Zoom may have won 2020, but Microsoft has its eyes on the long game. As remote workers scrambled to establish new digital workflows during the pandemic, along with videoconferencing, file management, chat, and other business communication platforms also surged. According to the Financial Times, Microsoft’s Teams platform grew dramatically during shutdowns, with daily active users rising from 13 million in mid-2019 to 115 million by the end of September 2020 — a roughly 800% jump in just over a year. Its Azure cloud business — a rival to Amazon Web Services — also grew last year, with revenue jumping 48% in the quarter ending September 30. As tech companies rush to map out post-pandemic strategies, Microsoft has made serious gains to maintain its sizable foothold in business software and services once conference rooms make a comeback. Buy.

Companies react to President Trump’s mob instigation with overwhelming censure. While the country waits to see if elected leaders decide to formally penalize or attempt to remove the president, corporations and business leaders have already taken action in response to Wednesday’s assault on the U.S. Capitol. By Wednesday night, the CEOs of Apple, IBM, Goldman Sachs, and Citi released statements condemning the insurrection, Twitter and Snapchat temporarily locked Trump’s accounts, and the National Association of Manufacturers called on Vice President Pence to consider invoking the 25th Amendment. On Thursday, some companies went even further: Facebook and Instagram said they would block Trump from posting for at least the remainder of his term, and Shopify permanently banned two official Trump merchandise stores from its platform. Buy.

📈 The Number: $29.5 billion

That’s gaming startup Roblox’s new valuation, following a $520 million private fundraising round this week.

Roblox — a platform that allows users to create their own games and socialize in virtual spaces like concerts and birthday parties — saw a sevenfold increase in valuation since its last funding round in February, Axios reports. Put in Roblox terms, the company is now worth nearly 3 trillion Robux, the in-game currency used by the platform. The company has seen rapid growth through the pandemic: It has more than 150 million monthly active users, and as Scott Galloway wrote for Marker, American kids spend an average of 2.6 hours a day on Roblox. Still, despite its popularity, the company has yet to turn a profit.

Roblox shelved its plans to go public in December, after other late-2020 IPOs like Airbnb and Doordash saw their stock prices soar immediately upon going public. While “pops” are often perceived as a sign of a successful IPO, as Tanay Jaipuria explained in Marker last July, they can also shortchange companies of capital and result in dilution. Companies looking to avoid the pitfalls of the traditional IPO can consider the direct listing as an alternative route to going public, and that’s now what Roblox intends to do, which means it will list shares without raising capital on the public markets. Palantir and Asana both went public via direct listing on the same day last September. Barring some technical glitches Palantir faced on the first day of trading, both companies seem to have successfully ridden the wave of 2020’s red-hot IPO market — and so far, it doesn’t look like Roblox has missed out on it by waiting to go public.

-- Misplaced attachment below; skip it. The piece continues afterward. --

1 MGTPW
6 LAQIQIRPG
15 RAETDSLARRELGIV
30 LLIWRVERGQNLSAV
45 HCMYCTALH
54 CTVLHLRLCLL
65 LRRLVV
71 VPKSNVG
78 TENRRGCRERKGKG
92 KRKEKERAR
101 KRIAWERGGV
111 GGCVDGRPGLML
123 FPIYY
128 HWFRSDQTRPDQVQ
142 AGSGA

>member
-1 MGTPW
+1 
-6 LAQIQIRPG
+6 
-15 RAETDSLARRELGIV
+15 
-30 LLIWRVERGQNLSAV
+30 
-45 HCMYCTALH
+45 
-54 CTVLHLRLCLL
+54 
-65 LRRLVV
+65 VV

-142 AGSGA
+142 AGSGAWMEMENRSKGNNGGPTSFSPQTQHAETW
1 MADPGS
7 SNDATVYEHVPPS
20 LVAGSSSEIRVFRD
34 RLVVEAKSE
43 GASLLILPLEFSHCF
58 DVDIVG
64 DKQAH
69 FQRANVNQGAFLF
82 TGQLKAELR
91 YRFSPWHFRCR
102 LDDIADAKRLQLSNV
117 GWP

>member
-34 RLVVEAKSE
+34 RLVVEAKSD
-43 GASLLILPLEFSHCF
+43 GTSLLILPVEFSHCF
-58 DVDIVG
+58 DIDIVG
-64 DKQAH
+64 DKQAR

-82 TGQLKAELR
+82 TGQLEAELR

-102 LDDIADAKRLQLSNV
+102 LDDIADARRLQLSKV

— Kaushik Viswanath, Senior Editor, Marker

📖 Marker Read of the Week: Can convenience store icon 7-Eleven convince Americans to love it just as much as the Japanese?

🔎 Marker’s New Fixation 🔎

Along with the usual mohair skirts and leather slingbacks, Prada’s stores are now offering luxury in an unexpected retail category: food storage. Late last year, the brand began selling a “stainless-steel sandwich box” featuring the iconic Prada logo — a collaboration between Prada and Black + Blum, a British designer of sustainable food storage containers and bottles — for a whopping $140. Fancy-schmancy Prada Tupperware is precisely the type of thing I am programmed to mock, but for once even I can see the virtues of selling such an object. For folks dying to own a genuine Prada product but unable or unwilling to shell out $1,000 for a turtleneck, this container not only scratches an itch but also serves a genuine purpose: It keeps your lunch safe and looks genuinely nice (nicer at least than any lunchbox I’ve ever owned). Compared to the half-baked brand collaborations you usually see — like aesthetically awkward Cole Haan x Slack sneakers or the ironic KFC Lifetime original movie — this one at least serves a purpose. Prada isn’t the first fashion company to enter this arena — Madewell, for example, sells minimalist bento boxes in collaboration with veteran Japanese brand Takenaka — but it is one of the fanciest, which means it would also be the ultimate return-to-the-office flex to impress newly reunited co-workers by pulling your egg salad on rye out of some Prada.

— Jean-Luc Bouchard, Senior Editor, Marker

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Bylines in Vox, VICE, The Paris Review, BuzzFeed, and more. Contributor to The Onion. Check out my work here: jeanlucbouchard.com.